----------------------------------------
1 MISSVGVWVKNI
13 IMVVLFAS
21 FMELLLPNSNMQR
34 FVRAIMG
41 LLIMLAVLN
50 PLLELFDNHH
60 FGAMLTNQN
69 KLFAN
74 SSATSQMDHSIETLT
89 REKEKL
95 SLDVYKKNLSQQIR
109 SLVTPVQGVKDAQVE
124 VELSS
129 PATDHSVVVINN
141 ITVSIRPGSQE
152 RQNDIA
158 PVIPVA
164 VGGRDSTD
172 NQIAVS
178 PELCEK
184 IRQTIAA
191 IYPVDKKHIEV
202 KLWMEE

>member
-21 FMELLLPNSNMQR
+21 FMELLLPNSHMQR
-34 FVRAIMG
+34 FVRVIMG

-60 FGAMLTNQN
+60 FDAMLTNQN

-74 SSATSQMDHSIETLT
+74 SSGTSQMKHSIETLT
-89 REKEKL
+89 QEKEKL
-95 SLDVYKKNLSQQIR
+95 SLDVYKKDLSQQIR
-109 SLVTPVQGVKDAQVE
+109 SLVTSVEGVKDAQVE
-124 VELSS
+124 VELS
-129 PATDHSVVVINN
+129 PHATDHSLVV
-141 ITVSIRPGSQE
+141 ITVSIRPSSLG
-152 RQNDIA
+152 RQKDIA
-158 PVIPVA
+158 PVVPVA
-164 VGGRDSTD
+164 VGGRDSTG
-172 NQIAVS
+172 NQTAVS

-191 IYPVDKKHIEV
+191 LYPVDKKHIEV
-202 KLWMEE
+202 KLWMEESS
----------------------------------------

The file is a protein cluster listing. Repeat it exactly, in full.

1 MISSVGVWVKNI
13 IMVVLFAS
21 FMELLLPNSNMQR
34 FVRAIMG
41 LLIMLAVLN
50 PLLELFDNHH
60 FGAMLTNQN
69 KLFAN
74 SSATSQMDHSIETLT
89 REKEKL
95 SLDVYKKNLSQQIR
109 SLVTPVQGVKDAQVE
124 VELSS
129 PATDHSVVVINN
141 ITVSIRPGSQE
152 RQNDIA
158 PVIPVA
164 VGGRDSTD
172 NQIAVS
178 PELCEK
184 IRQTIAA
191 IYPVDKKHIEV
202 KLWMEE

>member
-21 FMELLLPNSNMQR
+21 FMELLLPNSHMQR
-34 FVRAIMG
+34 FVRVIMG

-60 FGAMLTNQN
+60 FDAMLTNQN

-74 SSATSQMDHSIETLT
+74 SSGTSQMKHSIETLT
-89 REKEKL
+89 QEKEKL
-95 SLDVYKKNLSQQIR
+95 SLDVYKKDLSQQIR
-109 SLVTPVQGVKDAQVE
+109 SLVTSVEGVKDAQVE
-124 VELSS
+124 VELS
-129 PATDHSVVVINN
+129 PHATDHSLVV
-141 ITVSIRPGSQE
+141 ITVSIRPSSLG
-152 RQNDIA
+152 RQKDIA
-158 PVIPVA
+158 PVVPVA
-164 VGGRDSTD
+164 VGGRDSTG
-172 NQIAVS
+172 NQTAVS

-191 IYPVDKKHIEV
+191 LYPVDKKHIEV
-202 KLWMEE
+202 KLWMEESS